Here’s one of my images that has long been prodding me, urging me to use it for a wingedbeauty.com post. Why have I kept it locked away from your sight? Try as I will with field guides, I cannot be sure which Duskywing butterfly it is?
A beauty it is, seen in Raccoon Creek State Park in Hookstown, Pennsylvania, about one hour west of Pittsburgh, and about 20 minutes or less east of the West Virginia-Pennsylvania line.
I dislike admitting, but Duskywings and many Skippers, well, they challenge, alot. Curt, Harry, Ken, Dave, or Jeff or Mr. Pyle, they’d all know.
We’re in our new home, of 3 months now. We moved from Eatonton, kind of sadly leaving our backyard, some 120′ x 120.’ That yard now has more than a hundred ( 3 hundred?) natives Georgia plants, set in 8 new, extensive beds. Almost all are hostplants for butterflies native to or occasional migrants to middle Georgia.
We moved to Macon area, and our new backyard already had about 20 large azaleas and others plants. Again we’ve been adding Georgia natives, including Black Cherry trees (3), Linden (Bee tree or Tilia) (2) and our neighbor next door now has two rare Florida Willow trees set in along the creek running through his property.
Native cherries, Linden and Willows are the hostplants for this attractive butterfly, the Red-spotted Purple. They fly throughout Georgia, and they have been my trail companions for decades, as Jeff quietly sang “I’m Just A Lonely Boy, Lonely And Blue, I’m All Alone With . . . .” especially during the years that Frieda L”H was valiantly battling Cancer. Often they’d follow me on trails, in the very same Raccoon Creek State Park (southwestern Pennsylvania) pictured here.
Our Black Cherry, Bee Tree and the neighboring Florida Willows are in and all growing robustly. We’ve set the table for Red-spotted Purples and we await their arrival, much.
I’ve only seen Deudorix Livia once, in the Biblical place known as Ein Gedi. the Dead Sea is within sight of Ein Gedi. Meeting D. Livia pleased me. His black spots show well here, as do his set of ‘tails.’ He also reveals a tiny bit of his dorsal (upper surface) burnt orange color, a color I like alot.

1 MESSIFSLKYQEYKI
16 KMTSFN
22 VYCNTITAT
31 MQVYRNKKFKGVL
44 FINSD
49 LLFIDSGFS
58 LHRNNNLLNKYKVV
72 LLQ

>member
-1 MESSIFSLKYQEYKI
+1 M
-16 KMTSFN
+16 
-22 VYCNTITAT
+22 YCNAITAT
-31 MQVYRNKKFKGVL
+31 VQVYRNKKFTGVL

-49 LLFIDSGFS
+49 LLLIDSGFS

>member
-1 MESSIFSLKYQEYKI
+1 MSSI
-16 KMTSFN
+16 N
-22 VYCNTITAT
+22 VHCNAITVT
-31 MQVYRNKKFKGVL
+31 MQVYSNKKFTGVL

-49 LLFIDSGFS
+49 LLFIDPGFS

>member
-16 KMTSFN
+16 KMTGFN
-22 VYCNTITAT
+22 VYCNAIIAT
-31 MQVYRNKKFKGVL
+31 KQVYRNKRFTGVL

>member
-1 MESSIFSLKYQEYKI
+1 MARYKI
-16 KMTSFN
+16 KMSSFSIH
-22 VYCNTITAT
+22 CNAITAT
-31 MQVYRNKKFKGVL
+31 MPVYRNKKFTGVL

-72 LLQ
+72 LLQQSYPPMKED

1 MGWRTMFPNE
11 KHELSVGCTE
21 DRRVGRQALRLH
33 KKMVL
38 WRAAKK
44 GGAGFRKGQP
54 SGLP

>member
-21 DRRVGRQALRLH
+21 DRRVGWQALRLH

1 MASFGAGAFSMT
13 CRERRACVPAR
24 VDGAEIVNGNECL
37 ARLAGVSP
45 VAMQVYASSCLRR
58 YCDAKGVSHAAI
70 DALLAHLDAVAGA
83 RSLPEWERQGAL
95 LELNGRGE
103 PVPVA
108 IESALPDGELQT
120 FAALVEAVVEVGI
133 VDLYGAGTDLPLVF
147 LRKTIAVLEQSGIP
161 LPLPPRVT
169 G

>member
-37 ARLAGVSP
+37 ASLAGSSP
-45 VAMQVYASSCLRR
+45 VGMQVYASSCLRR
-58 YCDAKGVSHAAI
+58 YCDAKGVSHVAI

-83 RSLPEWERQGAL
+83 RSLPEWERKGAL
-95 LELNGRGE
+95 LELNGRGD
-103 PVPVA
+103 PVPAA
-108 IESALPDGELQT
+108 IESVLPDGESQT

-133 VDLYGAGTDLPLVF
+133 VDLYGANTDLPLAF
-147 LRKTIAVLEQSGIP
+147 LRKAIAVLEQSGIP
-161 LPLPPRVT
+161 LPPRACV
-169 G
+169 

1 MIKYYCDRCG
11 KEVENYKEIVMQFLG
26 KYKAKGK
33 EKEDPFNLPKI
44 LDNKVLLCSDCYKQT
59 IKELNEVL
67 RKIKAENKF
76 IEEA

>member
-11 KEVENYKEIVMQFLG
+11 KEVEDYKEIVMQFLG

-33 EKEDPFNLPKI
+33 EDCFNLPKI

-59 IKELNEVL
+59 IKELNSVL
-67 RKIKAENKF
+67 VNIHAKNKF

A hairstreak butterfly that flies all year in the HolyLand, Israel, yet is never seen in any appreciable numbers. One of those butterflies that can be seen throughout Israel, but is uncommon . . . everywhere.
To see him, I took a train from Binyamina to Ber Sheva University South, then took a bus ride, a long bus ride, through a decidedly hostile region, until finally, finally the Dead Sea came into sight, and my bus descended from the high plateau we’d been driving through, to the very, very, very low land that the Dead Sea rests in.
As before, I am pleased to have found so many Israeli butterflies, just as King David, Jesus and Joshua did, then.
We all have our own stored away visual memories of butterflies that have left us in Awe! I’ve never counted how many my brain has in its butterfly met image stored library?
Oh, you want me to guess? I’d guess this decades long photographer of butterflies has more than 50 all-time Happily Shocked! images of butterflies tucked away in my cerebral gray matter.
This is one of them. That newly eclosed Baltimore Checkerspot butterfly seen at the Jamestown Audubon Center (they changed their name after) in far western New York State. To this day, I Love this image and find this butterfly to be a reminder of G-d’s creative beauty. I do.
My best meeting with a Striped Hairstreak (Satryium liparops) took place a very long time ago. I was looking through a small ‘butterfly garden’ at the old HQ of the Powdermill Reserve Refuge in Rector, Pennsylvania. The refuge was in the lush, sylvan hilly country known as the Laurel Highlands, with Ligonier nearby. This region gets heavy tourism, what with Frank Lloyd Wright’s world-renowned Fallingwater, down the road in Mill Run and the very lush Bear Run Reserve across the road.
There, stationed on a leaf, I met this Striped Hairstreak. It was fresh, intricate and plain gorgeous. I shot away, it remained in place, moving only slightly in the next minutes! I tell you I kept marveling at how G-d had Created so much, including this tiny beauty.
Glassberg’s A Swift Guide to Butterflies of North America cites the Striped Hairstreak as “R-U” (Rare -Uncommon), with “one rarely encounters large numbers.” Several years later I did get (for the first and only time in my life) banned from Powdermill, preventing me from much returning to that bountiful Reserve to perhaps again meet a Striped.
So, I’ve seen 2 Stripeds in my time. How many have you seen?